Less than a week after Iran’s leading nuclear scientist was assassinated on the outskirts of Tehran, the Iranian parliament has voted to increase its uranium enrichment levels and stop International Atomic Energy Agency (IAEA) inspectors from examining facilities if the next U.S. administration declines to lift hefty U.S. banking and oil sanctions by February.
Despite objections from President Hassan Rouhani, who expressed concern over diplomatic damages, the new legislation was ratified by the parliament on Wednesday, according to reports, thus paving the way for Iran to augment its uranium arsenal to levels prior to the 2015 deal.
“The criminal enemy will not feel remorse unless we show a fierce reaction,” Mohammad Baqer Qalibaf, speaker of Iran’s Parliament and a former commander in the Islamic Revolutionary Guards Corps touted against a chorus of “death to America” and “death to Israel” chants among the lawmakers.
The Iranian economy has crumbled under the weight of increasing economic sanctions, which the Trump administration has continued to impose since withdrawing from the 2015 JCPOA more than two years ago.
In contrast, President-elect Joe Biden, while on the campaign trail, advocated for a return to the Obama-era agreement in which the Islamic Republic agreed not to resume its nuclear weapons program – which was suspended in 2003 amid international remove – in exchange for the lifting of several sanctions and a return of frozen funds.
Multiple experts and analysts project that Iran will hold off on any large-scale or immediate retaliation in response to the scientist Mohsen Fakhrizadeh’s slaying last Friday, in the hopes of reinvigorating better relations with the Biden White House.
But it remains to be seen what approach the Democratic-led executive branch will take.
Iran has long vowed that it maintains a nuclear program for non weapons- related purposes, but there have been increasing red flags in recent years as to its exact agenda.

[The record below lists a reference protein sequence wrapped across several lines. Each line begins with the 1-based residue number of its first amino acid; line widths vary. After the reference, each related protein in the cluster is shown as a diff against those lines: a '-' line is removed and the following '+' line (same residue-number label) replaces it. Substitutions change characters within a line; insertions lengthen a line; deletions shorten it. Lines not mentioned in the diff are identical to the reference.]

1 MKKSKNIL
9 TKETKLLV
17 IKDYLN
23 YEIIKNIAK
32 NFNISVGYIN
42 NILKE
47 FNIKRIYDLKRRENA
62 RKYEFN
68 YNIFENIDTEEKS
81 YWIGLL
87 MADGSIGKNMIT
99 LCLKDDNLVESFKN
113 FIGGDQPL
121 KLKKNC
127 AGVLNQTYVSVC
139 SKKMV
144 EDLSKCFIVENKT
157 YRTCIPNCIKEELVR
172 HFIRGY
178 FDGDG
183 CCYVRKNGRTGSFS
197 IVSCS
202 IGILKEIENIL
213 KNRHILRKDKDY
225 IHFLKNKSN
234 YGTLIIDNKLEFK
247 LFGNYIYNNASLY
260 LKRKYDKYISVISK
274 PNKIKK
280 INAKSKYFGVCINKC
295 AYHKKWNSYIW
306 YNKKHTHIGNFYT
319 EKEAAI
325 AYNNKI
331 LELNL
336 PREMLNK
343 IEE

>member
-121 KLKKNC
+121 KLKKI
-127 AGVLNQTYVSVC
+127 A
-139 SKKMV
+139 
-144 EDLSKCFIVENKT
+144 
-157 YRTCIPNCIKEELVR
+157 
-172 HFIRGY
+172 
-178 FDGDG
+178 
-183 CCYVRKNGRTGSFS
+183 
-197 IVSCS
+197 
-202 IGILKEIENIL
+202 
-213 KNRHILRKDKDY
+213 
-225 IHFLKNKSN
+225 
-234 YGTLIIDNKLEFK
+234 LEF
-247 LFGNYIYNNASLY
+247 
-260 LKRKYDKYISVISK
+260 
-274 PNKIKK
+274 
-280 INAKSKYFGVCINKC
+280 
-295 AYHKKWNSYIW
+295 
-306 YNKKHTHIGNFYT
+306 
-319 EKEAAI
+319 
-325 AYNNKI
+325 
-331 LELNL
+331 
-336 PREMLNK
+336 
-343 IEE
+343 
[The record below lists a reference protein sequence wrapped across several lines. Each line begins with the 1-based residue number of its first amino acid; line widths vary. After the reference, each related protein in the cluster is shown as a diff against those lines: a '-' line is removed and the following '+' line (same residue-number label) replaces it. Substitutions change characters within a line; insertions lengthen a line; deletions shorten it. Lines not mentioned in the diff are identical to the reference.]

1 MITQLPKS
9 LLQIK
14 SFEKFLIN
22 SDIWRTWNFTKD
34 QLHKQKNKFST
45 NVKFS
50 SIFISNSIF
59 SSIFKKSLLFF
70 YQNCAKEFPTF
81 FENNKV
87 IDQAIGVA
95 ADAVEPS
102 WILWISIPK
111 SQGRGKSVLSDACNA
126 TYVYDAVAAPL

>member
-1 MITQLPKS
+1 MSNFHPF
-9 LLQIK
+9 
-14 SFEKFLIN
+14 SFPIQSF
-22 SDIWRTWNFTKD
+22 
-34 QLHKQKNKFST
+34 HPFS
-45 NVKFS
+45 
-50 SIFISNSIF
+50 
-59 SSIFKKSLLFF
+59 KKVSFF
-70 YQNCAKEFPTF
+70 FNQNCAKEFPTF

According to the most recent Institute for Science and International Security (ISIS) analysis of the IAEA Iran Verification and Monitoring Report, released in November, Iran’s low enriched uranium (LEU) stock now exceeds by 12-fold the limit set in the JCPOA.
“As of November 2, 2020, Iran had a stockpile of about 3613.8 kilograms (kg) of LEU (hexafluoride mass), all enriched below 5 percent, or the equivalent of 2442.9 kg (uranium mass),” the review stated, highlighting that over the period August-November, “Iran’s estimated breakout time as of early November 2020 is as short as 3.5 months.”
The theoretical “breakout” time is an estimate of how long one would need to procure enough weapons-grade uranium to produce a bomb.
“Iran now has sufficient low enriched uranium to produce enough weapons-grade uranium for a second nuclear weapon, where the second one could be produced more quickly than the first,” the ISIS analysis authored by David Albright, Sarah Burkhard and Andrea Stricker continued. “Iran would require, in total, as little as 5.5 to 6 months to produce enough weapons-grade uranium for two nuclear weapons.”
It would likely require a year or more to weaponize that fissile material for a nuclear device, Stricker — also a research fellow for the Foundation for Defense of Democracies (FDD) — told Fox News this week.
IAEA probes this year have also found “undeclared materials and activities at two sites in Iran” — the Tehran pilot uranium conversion plant and the Marivan site, which were part of Iran’s nuclear weapons program in the early 2000s.
It is what former CIA Chief of Station Daniel Hoffman calls “nuclear blackmail.”
“Basically, the Iranians are saying that we will let you in (for now), but if we don’t get what we want, we can kick you out again,” he surmised.
But if Iran does indeed go through with banning such inspections next year, some analysts contend that propels security interests into an even darker place.
“Iran’s stockpile of low-enriched uranium is now twelve times more than what is allowed under the nuclear deal, but fortunately, the U.N.’s atomic inspectors continue to have access to Iran’s nuclear facilities,” said Samuel Hickey, a research analyst at the Center for Arms Control and Non-Proliferation, who noted that the decision ultimately rests on the top brass. “The reason we know exactly what is going on is because those inspectors are on the ground and in the room.”
So if Iran does boot out the U.N.’s atomic inspectors, he continued, the nuclear deal will effectively be dead.
“However, that is a decision that falls to the Supreme Leader, not the parliamentarians,” Hickey added.